Here’s what Sergey Brin’s estranged wife has to say about alleged Musk affair

New York Post

The attorney for Google co-founder Sergey Brin’s estranged wife is denying that his client had an affair with Tesla CEO Elon Musk.

“Make no mistake, any suggestion that Nicole [Shanahan] had an affair with Elon Musk is not only an outright lie but also defamatory,” Bryan Freedman, a Los Angeles-based attorney, said in a statement to The Post.

Musk, 51, also denied a Wall Street Journal report from over the weekend that he and Shanahan were involved in a tryst, which caused a “rupture” in his relationship with Brin.

A lawyer for Nicole Shanahan said reports that Musk slept with his client are “an outright lie” as well as “defamatory.”

The statement from Shanahan’s attorney was first reported by

The alleged affair, which took place while Brin, 48, and Shanahan, 33, were separated last fall, also spurred the Google co-founder to begin divorce proceedings, according to the Journal.

The Tesla mogul sent The Post an image showing him and Brin, the seventh richest person in the world with an estimated net worth of $107 billion, at a recent party. Musk said that the image was taken the day before the Journal published its story.

Musk, the world’s richest person with a net worth estimated by Forbes at $219 billion, told The Post that the Journal’s report which claimed that he dropped down on his knees and begged Brin for forgiveness is false.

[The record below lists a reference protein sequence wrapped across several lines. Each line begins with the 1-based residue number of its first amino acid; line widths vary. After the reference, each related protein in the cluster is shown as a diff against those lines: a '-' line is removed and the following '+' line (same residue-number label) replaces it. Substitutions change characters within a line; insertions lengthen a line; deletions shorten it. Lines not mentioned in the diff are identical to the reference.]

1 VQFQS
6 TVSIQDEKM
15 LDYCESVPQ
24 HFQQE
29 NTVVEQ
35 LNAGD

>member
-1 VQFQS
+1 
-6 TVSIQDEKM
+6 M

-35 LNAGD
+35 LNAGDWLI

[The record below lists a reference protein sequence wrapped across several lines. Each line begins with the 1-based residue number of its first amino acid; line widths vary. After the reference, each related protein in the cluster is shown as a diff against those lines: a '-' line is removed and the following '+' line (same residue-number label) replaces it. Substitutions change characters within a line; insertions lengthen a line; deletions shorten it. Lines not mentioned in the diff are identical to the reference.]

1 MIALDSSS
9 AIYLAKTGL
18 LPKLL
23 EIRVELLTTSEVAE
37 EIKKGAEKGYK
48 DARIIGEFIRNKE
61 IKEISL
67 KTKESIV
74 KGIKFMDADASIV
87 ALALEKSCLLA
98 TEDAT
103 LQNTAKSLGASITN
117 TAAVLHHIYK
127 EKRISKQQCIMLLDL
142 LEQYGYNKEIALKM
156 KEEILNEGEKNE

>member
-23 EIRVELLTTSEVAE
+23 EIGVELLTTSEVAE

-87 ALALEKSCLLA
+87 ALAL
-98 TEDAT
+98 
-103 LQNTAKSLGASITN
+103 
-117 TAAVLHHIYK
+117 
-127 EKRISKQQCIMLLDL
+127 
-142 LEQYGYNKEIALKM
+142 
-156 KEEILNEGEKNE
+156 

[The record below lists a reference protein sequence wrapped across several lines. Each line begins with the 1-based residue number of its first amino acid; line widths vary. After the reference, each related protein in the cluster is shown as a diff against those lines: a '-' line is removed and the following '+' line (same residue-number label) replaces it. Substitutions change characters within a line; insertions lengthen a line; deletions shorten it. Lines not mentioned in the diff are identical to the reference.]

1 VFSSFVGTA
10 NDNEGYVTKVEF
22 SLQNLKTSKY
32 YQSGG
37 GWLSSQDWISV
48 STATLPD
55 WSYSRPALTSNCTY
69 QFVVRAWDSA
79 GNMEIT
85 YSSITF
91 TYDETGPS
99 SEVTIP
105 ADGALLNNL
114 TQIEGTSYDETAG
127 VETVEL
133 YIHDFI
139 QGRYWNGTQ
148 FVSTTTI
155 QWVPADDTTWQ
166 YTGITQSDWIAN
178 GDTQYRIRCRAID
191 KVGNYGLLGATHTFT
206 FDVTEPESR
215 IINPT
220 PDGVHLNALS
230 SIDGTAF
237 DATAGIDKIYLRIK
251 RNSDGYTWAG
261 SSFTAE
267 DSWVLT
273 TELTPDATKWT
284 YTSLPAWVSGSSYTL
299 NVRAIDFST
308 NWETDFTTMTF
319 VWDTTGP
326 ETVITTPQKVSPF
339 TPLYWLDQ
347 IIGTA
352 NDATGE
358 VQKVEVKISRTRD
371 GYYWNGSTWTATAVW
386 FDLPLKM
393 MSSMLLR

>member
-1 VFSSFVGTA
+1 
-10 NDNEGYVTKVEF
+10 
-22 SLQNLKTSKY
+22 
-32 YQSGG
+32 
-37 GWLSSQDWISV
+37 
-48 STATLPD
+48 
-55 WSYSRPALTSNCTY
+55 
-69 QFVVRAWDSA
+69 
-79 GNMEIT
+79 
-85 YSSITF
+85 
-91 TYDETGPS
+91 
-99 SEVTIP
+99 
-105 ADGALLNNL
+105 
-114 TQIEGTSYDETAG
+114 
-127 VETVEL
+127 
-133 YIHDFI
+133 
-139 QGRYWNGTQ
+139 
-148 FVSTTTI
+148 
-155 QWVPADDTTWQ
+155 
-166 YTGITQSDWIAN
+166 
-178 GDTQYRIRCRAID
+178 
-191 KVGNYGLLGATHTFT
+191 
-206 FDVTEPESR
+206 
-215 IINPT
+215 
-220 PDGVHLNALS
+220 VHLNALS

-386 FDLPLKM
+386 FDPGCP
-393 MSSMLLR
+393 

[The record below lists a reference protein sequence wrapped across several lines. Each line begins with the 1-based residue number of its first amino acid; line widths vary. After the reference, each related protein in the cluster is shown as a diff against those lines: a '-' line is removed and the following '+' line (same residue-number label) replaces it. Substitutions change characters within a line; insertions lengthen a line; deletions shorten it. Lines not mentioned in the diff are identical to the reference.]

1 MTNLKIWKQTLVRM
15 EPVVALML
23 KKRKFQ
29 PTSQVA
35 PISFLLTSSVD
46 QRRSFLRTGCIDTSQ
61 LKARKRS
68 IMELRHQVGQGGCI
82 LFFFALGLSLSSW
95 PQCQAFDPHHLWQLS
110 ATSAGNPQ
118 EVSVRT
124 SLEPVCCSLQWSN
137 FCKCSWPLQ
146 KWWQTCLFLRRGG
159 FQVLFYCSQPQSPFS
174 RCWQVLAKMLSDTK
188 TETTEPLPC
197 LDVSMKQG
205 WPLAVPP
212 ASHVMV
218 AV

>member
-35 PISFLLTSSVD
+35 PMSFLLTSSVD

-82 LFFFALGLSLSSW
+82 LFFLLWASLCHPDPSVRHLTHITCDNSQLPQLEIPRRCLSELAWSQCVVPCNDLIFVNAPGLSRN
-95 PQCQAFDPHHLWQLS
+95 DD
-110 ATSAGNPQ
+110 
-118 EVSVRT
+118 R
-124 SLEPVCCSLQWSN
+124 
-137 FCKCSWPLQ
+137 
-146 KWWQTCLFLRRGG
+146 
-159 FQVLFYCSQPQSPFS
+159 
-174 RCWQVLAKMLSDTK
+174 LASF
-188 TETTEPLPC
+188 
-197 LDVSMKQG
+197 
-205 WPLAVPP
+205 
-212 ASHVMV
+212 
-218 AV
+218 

Musk and Brin at a party
Musk tweeted a photo of him and Brin at a recent party in an attempt to refute claims that the alleged affair caused a rupture in their relationship.

He also dismissed any suggestion of an affair, tweeting that he hasn’t “had sex in ages.”

Despite Musk’s denials, the Journal insists the story is true.

“We are confident in our sourcing, and we stand by our reporting,” the Journal said in a statement on Musk’s denials.

Musk told The Post that he has no plans to file a lawsuit against the Journal, which is owned by The Post’s parent company, News Corp.

“Legal action by a public person against a news organization in America is futile. Better to refute on Twitter or ignore, which is what I do most of the time,” Musk told The Post in an email.

“I spoke to both Sergey and Nicole about the article and they were both adamant that they had not talked to WSJ, nor authorized anyone to speak on their behalf,” Musk wrote.

“Moreover, I was with Sergey from Saturday night to yesterday afternoon with many mutual friends and it was a super positive vibe.”

Musk on Tuesday took to Twitter to complain about the press and the attention that his alleged exploits have been receiving.

“The amount of attention on me has gone supernova, which super sucks,” Musk tweeted on Monday evening. “Unfortunately, even trivial articles about me generate a lot of clicks :(.”

“Will try my best to be heads down focused on doing useful things for civilization,” Musk added.

Musk has been involved in plenty of drama that has played out in public view in recent months.

He is being sued by Twitter after he backed out of an agreement to buy the San Francisco-based social media company for $44 billion.

A five-day trial is scheduled to begin in Delaware Chancery Court in October.

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